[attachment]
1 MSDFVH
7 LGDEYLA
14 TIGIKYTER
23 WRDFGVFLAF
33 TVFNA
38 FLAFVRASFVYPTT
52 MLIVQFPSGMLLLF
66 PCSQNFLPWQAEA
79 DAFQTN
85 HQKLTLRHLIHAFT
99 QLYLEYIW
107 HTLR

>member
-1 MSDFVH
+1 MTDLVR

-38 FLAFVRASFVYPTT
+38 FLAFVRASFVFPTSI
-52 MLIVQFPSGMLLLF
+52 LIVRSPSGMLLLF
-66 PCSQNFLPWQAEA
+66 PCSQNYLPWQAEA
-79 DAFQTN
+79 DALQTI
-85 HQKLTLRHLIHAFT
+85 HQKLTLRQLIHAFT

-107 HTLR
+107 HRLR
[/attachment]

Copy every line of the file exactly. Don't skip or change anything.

1 MSDFVH
7 LGDEYLA
14 TIGIKYTER
23 WRDFGVFLAF
33 TVFNA
38 FLAFVRASFVYPTT
52 MLIVQFPSGMLLLF
66 PCSQNFLPWQAEA
79 DAFQTN
85 HQKLTLRHLIHAFT
99 QLYLEYIW
107 HTLR

>member
-1 MSDFVH
+1 MTDLVR

-38 FLAFVRASFVYPTT
+38 FLAFVRASFVFPTSI
-52 MLIVQFPSGMLLLF
+52 LIVRSPSGMLLLF
-66 PCSQNFLPWQAEA
+66 PCSQNYLPWQAEA
-79 DAFQTN
+79 DALQTI
-85 HQKLTLRHLIHAFT
+85 HQKLTLRQLIHAFT

-107 HTLR
+107 HRLR